The University of Iowa

Successfully Using Small Group Instruction Tip #1

Group of students with teacher reading

Student literacy data can be used to create small groups with similar instructional needs.


Posted on: July 26, 2016

Teachers often want to know the magic wand that can “fix” literacy education. Unfortunately, we have not yet discovered that—in part, because every learner, teacher, and school context is unique. But it is precisely that uniqueness which creates an opportunity for individualized and differentiated instruction to work. This is by no means a simple task, but one key to making it more manageable is to use small group instruction for all students within the regular reading block. Over the next three weeks, we will share with you tips to planning for small group instruction.  

Tip 1 is to use data to determine what skills to teach to whom.

Universal screening assessments are administered three times per year to indicate if a student is reading below, at, or above grade-level. Additional data, perhaps from placement tests within a curricular program, can help identify a student’s specific areas of strengths and weaknesses. This information can be used to create small groups of students with similar instructional needs. Teachers can then focus their instruction on what each student needs to learn, and the groups can be reformed as different skills are addressed.  

Another consideration when forming groups is how much help the students need. The more they are struggling, the more individualized attention they need. This can be facilitated with a smaller group size. When small groups go beyond 5-6 students, the intensity of the individualization decreases.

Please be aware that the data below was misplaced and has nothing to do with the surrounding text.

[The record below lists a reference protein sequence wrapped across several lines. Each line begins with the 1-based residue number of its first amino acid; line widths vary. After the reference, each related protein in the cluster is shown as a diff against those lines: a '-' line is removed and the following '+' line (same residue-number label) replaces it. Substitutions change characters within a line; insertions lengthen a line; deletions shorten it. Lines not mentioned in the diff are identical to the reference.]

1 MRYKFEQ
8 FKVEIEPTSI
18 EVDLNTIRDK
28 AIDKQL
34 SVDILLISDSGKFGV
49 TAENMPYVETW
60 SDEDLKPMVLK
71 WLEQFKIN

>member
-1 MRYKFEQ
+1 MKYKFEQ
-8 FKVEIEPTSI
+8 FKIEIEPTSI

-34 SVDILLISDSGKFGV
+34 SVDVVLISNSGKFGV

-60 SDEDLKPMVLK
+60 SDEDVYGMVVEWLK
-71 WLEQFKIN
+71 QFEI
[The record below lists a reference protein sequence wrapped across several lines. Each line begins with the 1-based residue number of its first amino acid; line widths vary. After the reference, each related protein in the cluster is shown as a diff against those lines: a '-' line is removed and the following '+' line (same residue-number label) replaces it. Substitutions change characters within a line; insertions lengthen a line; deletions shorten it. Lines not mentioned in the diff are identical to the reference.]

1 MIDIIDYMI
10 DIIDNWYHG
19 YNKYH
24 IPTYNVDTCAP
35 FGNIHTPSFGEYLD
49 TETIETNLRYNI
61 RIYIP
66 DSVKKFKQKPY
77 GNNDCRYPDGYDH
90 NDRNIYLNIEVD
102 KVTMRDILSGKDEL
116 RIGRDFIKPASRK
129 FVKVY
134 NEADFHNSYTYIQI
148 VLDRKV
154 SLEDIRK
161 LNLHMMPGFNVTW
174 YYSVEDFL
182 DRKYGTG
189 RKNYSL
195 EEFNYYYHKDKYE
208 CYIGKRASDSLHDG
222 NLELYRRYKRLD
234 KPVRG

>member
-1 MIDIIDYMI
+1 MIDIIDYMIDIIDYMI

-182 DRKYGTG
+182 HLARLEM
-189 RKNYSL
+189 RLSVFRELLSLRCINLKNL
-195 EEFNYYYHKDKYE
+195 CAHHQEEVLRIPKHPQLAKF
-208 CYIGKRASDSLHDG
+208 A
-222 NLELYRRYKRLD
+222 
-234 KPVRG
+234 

Progress monitoring data can be used to determine when the group sizes, make-up, or focus should be changed. By reflecting on how students are or are not improving their reading skills, teachers can consider what adjustments might be necessary to the kinds of lessons or instructional activities they are offering students. It also may be appropriate to adjust the groups. Just because a group is set in the beginning of the year does not mean that group needs to stay the same the entire year, or even the entire week! Progress monitoring data can help guide these decisions and can be used to motivate students. Teachers can involve students in setting goals and tracking their progress towards their goals. Additional tips on data-based decision making can be found on the RTI Action Network website.  

Using data to plan for the instruction is just the first step. Next week, we will share the second tip to implementing small group instruction successfully.